Majeed Syndrome

What is Majeed Syndrome?

Majeed syndrome is a rare genetic condition that causes a host of symptoms, including some that afflict the skin. It is not something that can be ‘caught’ later in life, but rather something present from birth, that will likely present itself early in the patient’s life. Majeed syndrome is congenital, present from birth and inherited from the parents.

Majeed syndrome is very similar to Sweet’s syndrome, primarily for its central skin-related (or cutaneous) symptom, netrophilic dermatosis.

Majeed syndrome is a tumor necrosis factor receptor periodic syndrome. What this means is that it is a difficulty affecting the tumor necrosis factor receptors of the skin. The tumor necrosis factor is ordinarily an element of the immune system meant to wash out old cells. It assigns tags to cells that need to be destroyed, and particular defensive white blood cells (called ‘macrophages’) engulf and neutralize them. With Majeed syndrome, and other tumor necrosis factor periodic syndromes, this results in erroneous immune responses. What this means is that the body acts as though there are cells to be cleaned out, when there are in fact none. This results in the host of symptoms that composes Majeed syndrome and other TNF receptor periodic syndromes.

Who gets Majeed Syndrome?

Majeed syndrome is genetically inherited. Like other TNF receptor periodic syndromes, it is only passed along at birth by parents possessing the appropriate mutations. As consequence, it is extremely rare and extremely nondiscriminatory.

Some genetic diseases attach themselves to the specific X or Y chromosome that differentiates most females from most males. These are, specifically, the sex chromosomes, and the chromosomes that come up most frequently when chromosomes are mentioned for any reason outside the study of genetics. These conditions can then only be developed by individuals of the appropriate sex. However, most genetic conditions, including Majeed syndrome, apply to the commonly shared chromosomes. As consequence, males and females are equally likely to suffer from Majeed syndrome, or more appropriately, neither men nor women are more likely to suffer from it.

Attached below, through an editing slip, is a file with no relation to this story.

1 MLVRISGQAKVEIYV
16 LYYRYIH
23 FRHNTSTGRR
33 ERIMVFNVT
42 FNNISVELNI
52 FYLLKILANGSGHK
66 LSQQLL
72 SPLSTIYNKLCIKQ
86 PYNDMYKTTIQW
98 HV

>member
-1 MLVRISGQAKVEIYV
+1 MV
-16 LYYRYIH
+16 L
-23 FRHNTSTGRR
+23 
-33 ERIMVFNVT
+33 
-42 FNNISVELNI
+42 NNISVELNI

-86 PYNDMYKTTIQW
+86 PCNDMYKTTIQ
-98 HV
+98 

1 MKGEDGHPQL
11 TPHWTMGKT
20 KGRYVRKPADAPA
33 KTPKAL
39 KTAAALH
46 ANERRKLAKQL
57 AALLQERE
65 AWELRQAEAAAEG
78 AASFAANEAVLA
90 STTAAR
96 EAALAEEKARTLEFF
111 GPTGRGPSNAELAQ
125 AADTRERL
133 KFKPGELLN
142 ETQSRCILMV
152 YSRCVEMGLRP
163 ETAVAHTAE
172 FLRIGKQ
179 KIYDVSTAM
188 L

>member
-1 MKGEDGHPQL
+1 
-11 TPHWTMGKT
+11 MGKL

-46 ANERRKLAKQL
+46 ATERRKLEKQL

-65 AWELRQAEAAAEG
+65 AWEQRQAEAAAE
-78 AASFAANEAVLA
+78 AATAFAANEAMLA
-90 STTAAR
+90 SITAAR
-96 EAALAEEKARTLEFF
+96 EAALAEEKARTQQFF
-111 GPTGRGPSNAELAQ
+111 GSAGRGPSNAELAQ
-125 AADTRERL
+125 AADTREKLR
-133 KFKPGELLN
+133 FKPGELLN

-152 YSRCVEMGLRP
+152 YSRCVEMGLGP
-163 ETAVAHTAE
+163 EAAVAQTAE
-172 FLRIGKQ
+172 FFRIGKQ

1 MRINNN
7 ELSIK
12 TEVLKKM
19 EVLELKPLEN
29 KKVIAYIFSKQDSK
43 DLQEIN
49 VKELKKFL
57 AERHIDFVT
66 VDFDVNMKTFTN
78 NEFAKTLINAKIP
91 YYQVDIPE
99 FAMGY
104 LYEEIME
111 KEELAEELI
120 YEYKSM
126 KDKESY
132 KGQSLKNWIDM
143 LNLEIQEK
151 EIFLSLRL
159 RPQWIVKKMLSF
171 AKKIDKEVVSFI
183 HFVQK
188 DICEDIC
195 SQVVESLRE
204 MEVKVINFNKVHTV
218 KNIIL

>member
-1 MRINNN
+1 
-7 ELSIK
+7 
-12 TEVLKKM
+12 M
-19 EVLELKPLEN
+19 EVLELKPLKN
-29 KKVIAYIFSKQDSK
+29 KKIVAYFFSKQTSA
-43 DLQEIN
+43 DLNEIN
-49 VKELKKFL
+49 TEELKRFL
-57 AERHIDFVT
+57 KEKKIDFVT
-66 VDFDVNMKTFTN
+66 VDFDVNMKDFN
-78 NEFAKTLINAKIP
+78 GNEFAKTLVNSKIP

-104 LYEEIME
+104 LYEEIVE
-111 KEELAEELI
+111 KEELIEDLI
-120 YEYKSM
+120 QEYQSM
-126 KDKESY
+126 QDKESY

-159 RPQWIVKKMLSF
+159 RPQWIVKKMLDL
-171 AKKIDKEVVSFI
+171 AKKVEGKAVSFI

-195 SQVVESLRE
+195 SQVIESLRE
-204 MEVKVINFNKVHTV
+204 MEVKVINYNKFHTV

Neither ethnicity nor circumstances of birth play a role. Majeed syndrome is genetic, not epigenetic. There are no prevailing factors that make an individual more or less likely to come to suffer from Majeed syndrome other than the triggering genetic makeup being present in vitro.

What causes Majeed Syndrome?

Majeed syndrome is caused by a single particular genetic mutation that results in dysfunction of the tumor necrosis factor receptors. This results in a volatile autoimmune response that, with no true threat to attack, afflicts the body proper with symptoms of an illness that simply are not there.

Most symptoms of an illness actually have very little to do with the illness itself. Pathogens make one ill, but they do not necessarily make one feel ill. For instance, diseases that have ‘fever’ as a symptom do not themselves usually cause the temperature of the body to rise. Rather, the temperature of the body rises as the immune system activates in an attempt to kill off the invading pathogen. It’s a defensive mechanism that happens to be uncomfortable for the individual being defended. Similarly, the swelling and dermatosis caused by Majeed syndrome is nothing more than the activation of the immune system in the affected zones when no such response is necessary.

What does Majeed Syndrome cause?

Majeed syndrome causes an erroneous immune response. Effectively, what this means is that the body responds powerfully to an invader that simply isn’t there. It causes the symptoms of an illness being fought off without the pathogens that would cause that illness being present.

The three primary symptoms of Majeed syndrome are chronic osteomyelitis, dyserythropoetic anemia, and neutrophilic dermatosis.